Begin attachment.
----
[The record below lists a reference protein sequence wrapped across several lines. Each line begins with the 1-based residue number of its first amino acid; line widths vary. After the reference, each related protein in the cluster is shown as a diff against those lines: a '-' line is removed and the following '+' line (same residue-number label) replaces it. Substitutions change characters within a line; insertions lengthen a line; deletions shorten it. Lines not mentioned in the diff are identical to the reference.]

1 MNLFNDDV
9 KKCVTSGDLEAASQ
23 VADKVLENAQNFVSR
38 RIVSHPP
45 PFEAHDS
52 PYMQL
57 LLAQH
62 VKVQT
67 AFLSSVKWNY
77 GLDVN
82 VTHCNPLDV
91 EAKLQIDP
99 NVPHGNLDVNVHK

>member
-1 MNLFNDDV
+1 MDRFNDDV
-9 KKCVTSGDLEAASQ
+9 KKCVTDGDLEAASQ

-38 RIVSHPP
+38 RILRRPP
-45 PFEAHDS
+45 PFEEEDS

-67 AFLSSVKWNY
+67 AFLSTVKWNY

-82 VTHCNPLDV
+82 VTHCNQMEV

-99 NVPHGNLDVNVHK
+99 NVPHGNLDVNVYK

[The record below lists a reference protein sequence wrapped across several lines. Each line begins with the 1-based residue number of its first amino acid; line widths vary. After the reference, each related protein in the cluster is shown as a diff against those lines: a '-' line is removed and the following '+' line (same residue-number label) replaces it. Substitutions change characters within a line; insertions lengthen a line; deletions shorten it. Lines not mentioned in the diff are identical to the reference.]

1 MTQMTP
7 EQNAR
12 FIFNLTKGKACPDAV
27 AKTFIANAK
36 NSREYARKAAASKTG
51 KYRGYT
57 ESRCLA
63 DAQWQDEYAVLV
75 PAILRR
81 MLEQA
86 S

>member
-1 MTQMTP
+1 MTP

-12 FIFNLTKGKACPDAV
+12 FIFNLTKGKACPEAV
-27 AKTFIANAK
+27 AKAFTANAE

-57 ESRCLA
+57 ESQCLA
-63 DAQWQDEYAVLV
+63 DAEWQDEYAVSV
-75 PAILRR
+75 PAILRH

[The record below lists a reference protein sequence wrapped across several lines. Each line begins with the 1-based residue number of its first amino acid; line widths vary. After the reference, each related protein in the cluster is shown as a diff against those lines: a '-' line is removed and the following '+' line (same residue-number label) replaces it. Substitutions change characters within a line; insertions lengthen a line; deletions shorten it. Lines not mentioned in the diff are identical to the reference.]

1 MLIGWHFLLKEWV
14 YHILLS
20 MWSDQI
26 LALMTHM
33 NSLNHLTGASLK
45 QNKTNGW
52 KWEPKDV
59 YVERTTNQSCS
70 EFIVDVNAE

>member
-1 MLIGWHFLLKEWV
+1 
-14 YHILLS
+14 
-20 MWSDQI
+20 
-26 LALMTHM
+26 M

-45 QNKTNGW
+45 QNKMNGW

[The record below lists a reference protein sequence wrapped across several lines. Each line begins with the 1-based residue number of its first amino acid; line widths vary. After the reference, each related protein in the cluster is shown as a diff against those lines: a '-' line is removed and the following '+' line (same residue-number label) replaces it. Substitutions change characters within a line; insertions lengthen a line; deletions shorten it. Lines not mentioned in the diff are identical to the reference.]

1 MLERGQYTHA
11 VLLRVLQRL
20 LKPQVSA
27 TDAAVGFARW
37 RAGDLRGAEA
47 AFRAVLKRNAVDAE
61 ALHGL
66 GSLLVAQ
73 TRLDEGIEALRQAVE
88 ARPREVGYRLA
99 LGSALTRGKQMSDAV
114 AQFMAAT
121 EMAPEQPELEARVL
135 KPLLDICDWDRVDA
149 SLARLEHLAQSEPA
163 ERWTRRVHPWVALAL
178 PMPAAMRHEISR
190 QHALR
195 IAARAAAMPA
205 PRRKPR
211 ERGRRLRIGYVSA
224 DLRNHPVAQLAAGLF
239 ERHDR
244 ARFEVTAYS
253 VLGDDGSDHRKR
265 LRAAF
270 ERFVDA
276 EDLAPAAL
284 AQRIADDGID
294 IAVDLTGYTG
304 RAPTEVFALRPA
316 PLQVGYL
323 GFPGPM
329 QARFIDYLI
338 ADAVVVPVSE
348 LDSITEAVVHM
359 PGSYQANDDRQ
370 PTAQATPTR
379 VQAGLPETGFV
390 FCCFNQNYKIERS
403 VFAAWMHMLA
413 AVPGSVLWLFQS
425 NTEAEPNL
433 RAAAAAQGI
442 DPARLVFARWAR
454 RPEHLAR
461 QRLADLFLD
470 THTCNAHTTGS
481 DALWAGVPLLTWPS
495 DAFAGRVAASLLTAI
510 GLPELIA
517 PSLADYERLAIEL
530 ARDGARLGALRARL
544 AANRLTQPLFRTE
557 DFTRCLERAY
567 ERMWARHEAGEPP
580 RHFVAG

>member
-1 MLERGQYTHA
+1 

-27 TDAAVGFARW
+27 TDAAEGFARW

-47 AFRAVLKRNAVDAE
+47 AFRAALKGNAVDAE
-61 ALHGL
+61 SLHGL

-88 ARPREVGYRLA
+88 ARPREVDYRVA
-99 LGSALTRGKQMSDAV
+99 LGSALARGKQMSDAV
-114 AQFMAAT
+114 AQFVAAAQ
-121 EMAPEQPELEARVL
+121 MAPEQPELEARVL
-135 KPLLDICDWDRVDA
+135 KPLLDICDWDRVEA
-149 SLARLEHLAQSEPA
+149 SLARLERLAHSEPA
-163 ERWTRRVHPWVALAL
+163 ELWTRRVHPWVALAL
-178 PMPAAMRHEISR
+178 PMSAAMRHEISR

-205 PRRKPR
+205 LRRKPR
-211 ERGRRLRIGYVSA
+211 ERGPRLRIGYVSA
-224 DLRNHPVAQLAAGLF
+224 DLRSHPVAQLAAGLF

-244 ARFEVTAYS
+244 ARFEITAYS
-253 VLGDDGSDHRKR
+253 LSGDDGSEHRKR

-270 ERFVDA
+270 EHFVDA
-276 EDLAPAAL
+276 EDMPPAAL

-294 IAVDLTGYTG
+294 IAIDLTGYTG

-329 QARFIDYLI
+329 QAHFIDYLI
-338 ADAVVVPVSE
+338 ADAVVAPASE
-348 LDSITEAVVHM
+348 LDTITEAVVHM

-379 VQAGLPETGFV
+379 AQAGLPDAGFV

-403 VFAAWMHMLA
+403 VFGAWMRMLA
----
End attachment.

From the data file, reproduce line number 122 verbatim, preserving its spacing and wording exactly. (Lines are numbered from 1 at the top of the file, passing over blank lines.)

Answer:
454 RPEHLAR